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Navigating your Virtual Workplace: Expert Insights from Caroline Carney

Thursday, June 11, 2020  
Posted by: Dave Anderson
As HCAA Members navigate healthcare’s new normal, we interviewed a few experts on how they’ve overcome business challenges during the COVID-19 pandemic. Today’s feature highlights Dr. Caroline Carney, Chief Medical Officer at Magellan Rx Management, where she discusses the transition from a traditional office to a home office.
 
During the past couple weeks, what were some of your challenges your organization has faced? How did you and your team overcome those challenges?
 
Our challenges were not dissimilar to other organizations, including PBMs and other industries: moving employees to work from home, and ensuring that infrastructure could keep up with the rapidly changing guidance coming from the federal government, state governments, and our clients. Perhaps most importantly, we needed to keep employees in the loop of the rapid changes, and to provide support across many areas.
 
We overcame the challenges largely because of the combination of strong leadership and open-minded employees. Magellan has a long-standing culture of work-from-home. In fact, coming into the pandemic, approximately half of our workforce worked from home. This allowed us to move those workers who were still office based to home more quickly, and to develop protocols designed to protect the others who had to remain onsite for work that simply cannot be done from home. Our employees were terrific in taking on this new reality. 
 
Magellan Health embraced its responsibility to our employees in many ways, including the development of new tools and materials to address COVID-19 and the workplace, emotional, and physical toll that the pandemic has taken. Magellan has offered flexibility in the workspace, ongoing communications, educational webinars, and promotion of EAP services.  
 
What are some of the positive things about our new reality? 
 
From an employment perspective, we have created new ways of communication and expanded our abilities to conduct business outside the office space. We’ve had a tremendous communications and marketing campaign around all things COVID-19. We saw so many people step up and contribute to making all these changes work very seamlessly. 
 
I also think that we’ve learned to work with each other with more understanding and compassion. 
 
On a personal level, I can’t help but think the time we are spending with family, the focus on the importance of health and hygiene, and the reduction in the use of transportation are anything but good. I think as a society, we all understand the need for a strong public health infrastructure as not something that is good, but something that is necessary.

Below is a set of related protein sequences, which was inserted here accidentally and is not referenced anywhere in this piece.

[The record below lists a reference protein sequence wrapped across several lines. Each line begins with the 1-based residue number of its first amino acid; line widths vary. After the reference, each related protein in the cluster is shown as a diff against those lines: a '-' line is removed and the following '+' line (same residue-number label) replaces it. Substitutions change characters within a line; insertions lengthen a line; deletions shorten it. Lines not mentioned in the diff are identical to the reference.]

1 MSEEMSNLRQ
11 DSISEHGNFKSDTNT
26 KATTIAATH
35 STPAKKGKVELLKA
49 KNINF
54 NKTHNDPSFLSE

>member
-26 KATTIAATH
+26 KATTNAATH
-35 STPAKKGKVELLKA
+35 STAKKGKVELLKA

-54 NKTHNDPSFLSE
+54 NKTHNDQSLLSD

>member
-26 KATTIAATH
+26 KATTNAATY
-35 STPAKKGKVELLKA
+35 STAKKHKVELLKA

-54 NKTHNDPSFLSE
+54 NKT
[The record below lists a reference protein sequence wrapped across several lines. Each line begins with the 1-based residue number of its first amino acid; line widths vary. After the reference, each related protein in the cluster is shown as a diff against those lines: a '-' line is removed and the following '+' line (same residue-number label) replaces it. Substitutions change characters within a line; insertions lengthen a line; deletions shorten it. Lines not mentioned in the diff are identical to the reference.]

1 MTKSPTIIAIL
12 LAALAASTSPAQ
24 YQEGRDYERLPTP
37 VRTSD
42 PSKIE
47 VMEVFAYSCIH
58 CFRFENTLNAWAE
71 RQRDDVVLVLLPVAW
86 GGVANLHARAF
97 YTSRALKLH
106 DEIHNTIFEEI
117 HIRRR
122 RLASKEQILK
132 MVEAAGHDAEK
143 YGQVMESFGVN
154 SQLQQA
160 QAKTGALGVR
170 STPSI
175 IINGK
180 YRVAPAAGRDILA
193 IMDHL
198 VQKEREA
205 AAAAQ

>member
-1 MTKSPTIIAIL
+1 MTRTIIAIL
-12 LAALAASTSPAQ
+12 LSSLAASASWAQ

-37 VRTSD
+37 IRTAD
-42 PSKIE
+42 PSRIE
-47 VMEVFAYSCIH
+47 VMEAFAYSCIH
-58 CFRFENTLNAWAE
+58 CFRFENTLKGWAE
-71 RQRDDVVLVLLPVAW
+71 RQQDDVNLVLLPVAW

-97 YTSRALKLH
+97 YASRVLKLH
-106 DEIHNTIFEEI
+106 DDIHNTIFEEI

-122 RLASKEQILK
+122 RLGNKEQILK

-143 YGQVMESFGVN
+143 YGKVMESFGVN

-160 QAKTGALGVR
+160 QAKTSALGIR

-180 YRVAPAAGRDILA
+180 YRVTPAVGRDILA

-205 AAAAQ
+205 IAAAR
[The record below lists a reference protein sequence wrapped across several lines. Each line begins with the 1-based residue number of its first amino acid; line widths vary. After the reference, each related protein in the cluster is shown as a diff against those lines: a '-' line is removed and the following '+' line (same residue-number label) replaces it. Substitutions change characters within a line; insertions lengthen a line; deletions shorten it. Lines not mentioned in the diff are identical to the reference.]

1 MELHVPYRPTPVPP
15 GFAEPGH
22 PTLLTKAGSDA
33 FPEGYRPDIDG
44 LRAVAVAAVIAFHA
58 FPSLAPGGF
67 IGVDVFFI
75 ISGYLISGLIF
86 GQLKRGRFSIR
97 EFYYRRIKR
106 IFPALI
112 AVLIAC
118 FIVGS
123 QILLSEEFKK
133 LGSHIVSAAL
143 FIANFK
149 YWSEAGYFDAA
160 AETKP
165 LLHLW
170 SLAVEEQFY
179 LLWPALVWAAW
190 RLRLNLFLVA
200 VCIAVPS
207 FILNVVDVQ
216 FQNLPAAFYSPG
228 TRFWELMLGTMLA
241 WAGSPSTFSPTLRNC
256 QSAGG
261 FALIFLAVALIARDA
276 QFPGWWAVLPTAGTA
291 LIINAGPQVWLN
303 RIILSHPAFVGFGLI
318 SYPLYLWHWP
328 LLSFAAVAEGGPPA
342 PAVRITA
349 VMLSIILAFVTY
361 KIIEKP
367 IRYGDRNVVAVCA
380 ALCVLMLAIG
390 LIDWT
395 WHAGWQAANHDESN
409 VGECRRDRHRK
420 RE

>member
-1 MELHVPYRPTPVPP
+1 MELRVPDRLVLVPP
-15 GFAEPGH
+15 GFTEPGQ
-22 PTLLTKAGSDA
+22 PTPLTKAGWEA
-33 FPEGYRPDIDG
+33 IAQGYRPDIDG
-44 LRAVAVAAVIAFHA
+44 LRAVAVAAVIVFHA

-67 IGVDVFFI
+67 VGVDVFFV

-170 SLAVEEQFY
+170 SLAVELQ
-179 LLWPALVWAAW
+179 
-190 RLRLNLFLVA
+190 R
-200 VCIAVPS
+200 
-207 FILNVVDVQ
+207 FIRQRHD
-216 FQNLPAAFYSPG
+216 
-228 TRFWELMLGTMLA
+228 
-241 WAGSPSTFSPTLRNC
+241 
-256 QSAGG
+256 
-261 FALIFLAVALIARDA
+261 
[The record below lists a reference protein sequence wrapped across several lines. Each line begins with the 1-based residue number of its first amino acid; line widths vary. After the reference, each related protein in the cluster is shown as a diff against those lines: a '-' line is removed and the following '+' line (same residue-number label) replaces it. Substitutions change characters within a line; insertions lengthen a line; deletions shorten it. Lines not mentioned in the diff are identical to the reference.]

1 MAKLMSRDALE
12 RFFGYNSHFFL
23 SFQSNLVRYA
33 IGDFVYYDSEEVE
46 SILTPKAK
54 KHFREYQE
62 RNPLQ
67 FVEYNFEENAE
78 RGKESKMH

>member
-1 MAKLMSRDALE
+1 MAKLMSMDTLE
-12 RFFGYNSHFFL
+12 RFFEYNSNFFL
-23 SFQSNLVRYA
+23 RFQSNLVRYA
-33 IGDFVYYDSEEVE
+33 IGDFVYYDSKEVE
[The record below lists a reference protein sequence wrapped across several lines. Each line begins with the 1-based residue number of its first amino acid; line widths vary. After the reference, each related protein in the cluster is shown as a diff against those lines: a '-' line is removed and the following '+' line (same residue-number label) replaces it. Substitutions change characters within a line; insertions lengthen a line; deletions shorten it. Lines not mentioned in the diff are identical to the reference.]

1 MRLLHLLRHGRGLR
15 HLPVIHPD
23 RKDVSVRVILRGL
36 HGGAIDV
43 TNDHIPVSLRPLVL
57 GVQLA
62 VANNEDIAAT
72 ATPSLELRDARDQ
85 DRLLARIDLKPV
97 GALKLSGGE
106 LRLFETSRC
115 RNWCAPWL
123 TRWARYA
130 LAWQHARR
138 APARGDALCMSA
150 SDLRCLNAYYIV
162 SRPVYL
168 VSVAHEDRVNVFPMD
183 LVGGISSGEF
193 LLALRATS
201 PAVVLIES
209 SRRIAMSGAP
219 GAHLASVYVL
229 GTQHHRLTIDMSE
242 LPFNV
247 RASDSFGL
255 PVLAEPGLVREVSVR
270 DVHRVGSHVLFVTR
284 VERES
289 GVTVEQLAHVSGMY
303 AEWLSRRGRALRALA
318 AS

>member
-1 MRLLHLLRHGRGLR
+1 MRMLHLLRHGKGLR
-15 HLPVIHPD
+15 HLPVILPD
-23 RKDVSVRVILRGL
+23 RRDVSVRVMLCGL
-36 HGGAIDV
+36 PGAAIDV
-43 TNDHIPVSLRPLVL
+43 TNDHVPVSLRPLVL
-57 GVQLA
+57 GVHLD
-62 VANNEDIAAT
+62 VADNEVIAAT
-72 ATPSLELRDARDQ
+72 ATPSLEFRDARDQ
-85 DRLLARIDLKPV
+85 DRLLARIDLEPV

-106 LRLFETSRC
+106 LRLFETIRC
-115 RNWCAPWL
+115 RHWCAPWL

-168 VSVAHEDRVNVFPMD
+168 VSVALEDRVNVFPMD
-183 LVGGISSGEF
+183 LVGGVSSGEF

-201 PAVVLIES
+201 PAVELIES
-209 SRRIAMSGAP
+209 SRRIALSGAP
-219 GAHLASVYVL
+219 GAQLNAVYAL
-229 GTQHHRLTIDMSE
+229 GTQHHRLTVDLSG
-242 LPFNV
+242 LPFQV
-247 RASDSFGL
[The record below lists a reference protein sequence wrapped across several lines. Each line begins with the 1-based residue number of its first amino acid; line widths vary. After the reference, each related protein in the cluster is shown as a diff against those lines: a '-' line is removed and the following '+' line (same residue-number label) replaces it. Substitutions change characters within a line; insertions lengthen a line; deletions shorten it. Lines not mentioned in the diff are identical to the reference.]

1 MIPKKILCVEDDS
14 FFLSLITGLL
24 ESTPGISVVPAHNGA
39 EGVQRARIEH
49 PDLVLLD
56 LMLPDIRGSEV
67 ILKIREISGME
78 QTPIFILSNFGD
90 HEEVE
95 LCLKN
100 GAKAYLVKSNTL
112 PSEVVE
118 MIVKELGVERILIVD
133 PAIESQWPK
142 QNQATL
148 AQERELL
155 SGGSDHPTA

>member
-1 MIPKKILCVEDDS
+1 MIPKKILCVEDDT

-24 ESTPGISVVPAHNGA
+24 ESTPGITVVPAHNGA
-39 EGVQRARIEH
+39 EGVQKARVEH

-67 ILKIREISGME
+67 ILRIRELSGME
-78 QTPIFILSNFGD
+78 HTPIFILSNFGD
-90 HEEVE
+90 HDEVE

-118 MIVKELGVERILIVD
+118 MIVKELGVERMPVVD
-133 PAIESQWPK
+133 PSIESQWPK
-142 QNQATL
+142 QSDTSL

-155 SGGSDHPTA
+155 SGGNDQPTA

How are you keeping yourself busy in your time away from work?
 
Because I worked from home prior to the pandemic, there hasn't been any acute changes for me, except that the days have become longer because of the need to keep updated and work with teams across Magellan. I love my job, so that has been something I’ve welcomed. There are a few things that are critical to the way I manage—I get up and get ready as if I’m going to work, whether that is in mindset or dressing in business casual, it helps create the workday. I try to stop work at the same time, and immediately do a workout which helps mind and body. I have dinner with the family and try to do something with the kids or my partner, and then get back to work for part of the evening. I try to read a little every night. AND, I’m baking bread and sewing masks, both of which are incredibly therapeutic because I can get creative and get something started and finished in a short period of time.
 
Do you have any tips or tricks for creating an ideal home office?
 
If you have a room in your house that you can carve out, that’s usually the best because it gives you the ability to open the door at the beginning of the day and close it at the end, both physically and metaphorically. I have personalized my desk space with the trinkets that have meaning to me, and the items that I need—my notebook, pens, water bottle, etc. It’s important to look at the ergonomics of your chair, keyboard and desk. During the day, I take a few minutes to stretch, and try to get up every hour. If you don’t have a separate room, try to carve out of piece of your house or apartment—whether that’s a little used dining table, or a spot that becomes “yours” at the kitchen island or table. Keep your tools and papers in a file box, or folders that you can tuck away every night. Use headphones for meetings. And move around—sit outside if you can, or in another room.